Donald Trump at Monday's presidential debate. Patrick Semansky/AP/Press Association Images. All rights reserved.15 months ago, when Donald J. Trump descended the Trump Tower escalator to launch his presidential campaign, he appeared to bring American civility down with him.
Announcing his intention to run, Trump called large numbers of Mexican immigrants rapists. Then, once on the campaign trial, he loudly condemned the esteemed veteran John McCain for having been a prisoner of war, and he mocked a journalist with disabilities. Trump also insinuated that tough questioning he received at a Republican candidate debate occurred because one of the moderators was menstruating. He later demanded that all Muslims be temporarily banned from entering the country.
Trump repeatedly flouted the conventional etiquette of American electioneering throughout the primaries – and his supporters rewarded him with victory after victory, culminating in Trump becoming the Republican Party’s designated nominee.
As the general election got under way, Trump occasionally acted in a more decorous manner, reading a speech or two from teleprompters, and holding a diplomatic briefing with Mexican president Enrique Peña Nieto. But the episodes of conventionally appropriate conduct have been overshadowed by Trump’s inflammatory insults and boorish comments. He attacked the parents of a fallen Muslim soldier and suggested that violence may be the best response to the election of his opponent, Hillary Clinton. And in the initial presidential debate, Trump reportedly interrupted Clinton 25 times in the first 26 minutes – a benchmark that is remarkable even in a forum where sharp-elbowed contention is expected.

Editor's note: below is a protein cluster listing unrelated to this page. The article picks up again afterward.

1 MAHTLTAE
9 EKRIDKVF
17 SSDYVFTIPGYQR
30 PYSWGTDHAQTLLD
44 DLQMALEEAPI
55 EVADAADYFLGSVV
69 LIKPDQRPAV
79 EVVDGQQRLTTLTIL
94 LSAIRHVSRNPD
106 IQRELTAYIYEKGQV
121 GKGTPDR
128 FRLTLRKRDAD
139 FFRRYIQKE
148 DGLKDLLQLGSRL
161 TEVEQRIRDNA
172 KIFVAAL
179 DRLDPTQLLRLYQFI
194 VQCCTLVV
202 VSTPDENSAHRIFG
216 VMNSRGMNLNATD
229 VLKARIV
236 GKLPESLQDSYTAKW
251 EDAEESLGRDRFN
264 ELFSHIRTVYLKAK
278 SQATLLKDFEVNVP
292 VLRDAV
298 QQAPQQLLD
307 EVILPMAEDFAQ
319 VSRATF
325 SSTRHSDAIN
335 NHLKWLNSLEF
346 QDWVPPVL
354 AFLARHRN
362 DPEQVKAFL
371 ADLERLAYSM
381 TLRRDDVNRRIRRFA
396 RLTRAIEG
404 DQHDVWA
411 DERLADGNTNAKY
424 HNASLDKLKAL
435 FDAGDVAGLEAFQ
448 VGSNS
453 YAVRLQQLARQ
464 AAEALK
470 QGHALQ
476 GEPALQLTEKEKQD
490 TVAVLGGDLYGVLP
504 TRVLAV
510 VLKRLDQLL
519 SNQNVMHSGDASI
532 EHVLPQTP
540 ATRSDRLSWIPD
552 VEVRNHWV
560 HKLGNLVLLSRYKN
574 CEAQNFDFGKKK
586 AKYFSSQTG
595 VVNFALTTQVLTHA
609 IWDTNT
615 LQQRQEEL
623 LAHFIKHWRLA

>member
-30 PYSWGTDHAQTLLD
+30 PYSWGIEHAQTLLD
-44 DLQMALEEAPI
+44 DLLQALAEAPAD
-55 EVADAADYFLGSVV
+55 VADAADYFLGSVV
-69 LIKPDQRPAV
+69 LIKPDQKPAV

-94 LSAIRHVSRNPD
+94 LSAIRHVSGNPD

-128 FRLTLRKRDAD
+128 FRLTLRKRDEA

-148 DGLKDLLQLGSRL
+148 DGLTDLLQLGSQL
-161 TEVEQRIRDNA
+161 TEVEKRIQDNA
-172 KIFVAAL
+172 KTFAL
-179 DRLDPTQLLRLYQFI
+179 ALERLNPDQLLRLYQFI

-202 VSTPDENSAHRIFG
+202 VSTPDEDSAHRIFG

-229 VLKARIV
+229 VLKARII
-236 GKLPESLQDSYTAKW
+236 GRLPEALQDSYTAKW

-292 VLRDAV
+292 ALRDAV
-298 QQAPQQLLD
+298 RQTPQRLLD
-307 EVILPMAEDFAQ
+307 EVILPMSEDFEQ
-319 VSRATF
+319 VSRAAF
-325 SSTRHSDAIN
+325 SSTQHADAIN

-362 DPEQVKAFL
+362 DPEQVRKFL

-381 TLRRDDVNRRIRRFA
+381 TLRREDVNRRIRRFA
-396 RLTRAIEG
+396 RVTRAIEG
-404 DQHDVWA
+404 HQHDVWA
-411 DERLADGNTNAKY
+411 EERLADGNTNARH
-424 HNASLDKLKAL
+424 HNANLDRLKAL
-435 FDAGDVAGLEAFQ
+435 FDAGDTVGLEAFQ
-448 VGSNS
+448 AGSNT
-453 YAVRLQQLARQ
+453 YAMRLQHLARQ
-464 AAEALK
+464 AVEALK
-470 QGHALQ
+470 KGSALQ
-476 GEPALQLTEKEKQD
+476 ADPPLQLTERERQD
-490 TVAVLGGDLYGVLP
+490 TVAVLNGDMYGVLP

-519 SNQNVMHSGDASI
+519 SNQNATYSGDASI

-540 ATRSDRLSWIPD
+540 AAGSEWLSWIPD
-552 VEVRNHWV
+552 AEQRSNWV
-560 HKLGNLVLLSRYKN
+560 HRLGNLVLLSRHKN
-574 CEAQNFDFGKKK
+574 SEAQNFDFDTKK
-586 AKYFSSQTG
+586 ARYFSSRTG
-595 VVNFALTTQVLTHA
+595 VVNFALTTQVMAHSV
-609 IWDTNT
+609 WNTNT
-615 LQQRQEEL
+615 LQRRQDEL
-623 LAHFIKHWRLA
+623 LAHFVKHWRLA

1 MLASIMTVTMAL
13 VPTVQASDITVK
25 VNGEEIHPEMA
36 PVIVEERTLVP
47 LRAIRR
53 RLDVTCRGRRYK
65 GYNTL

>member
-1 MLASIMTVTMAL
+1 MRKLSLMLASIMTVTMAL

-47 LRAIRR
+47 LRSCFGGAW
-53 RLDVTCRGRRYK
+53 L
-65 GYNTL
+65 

How should we understand Trump’s behaviour? It is true that Trump seems to be provoking a crisis in civility. Yet it is also true that this is hardly the first time that American civility has been attacked.
As historians of civility have noted, generations of Americans have felt threatened by escalating incivility and they had no trouble finding causes in their own time. At different points during the twentieth century, Americans chalked up the deterioration of public conduct to jazz music, World War I, the Great Depression, World War II, the Vietnam War, the Civil Rights Movement, rock and roll, and the large-scale entry of women into the workforce. Nineteenth-century Americans blamed the Civil War, new immigrants, urban life, the vulgar rich, and the insolent poor. Talk of social crisis and fear of coarsening relations was also common in the eighteenth century. James Madison along with many of the Founding Generation complained about the truculence and crass materialism produced by the grasping, interest-ridden politics in the states.
Bouts of incivility regularly erupt. The difference across history is to be found in what opponents of civility at a given time believe they have to gain from their rudeness.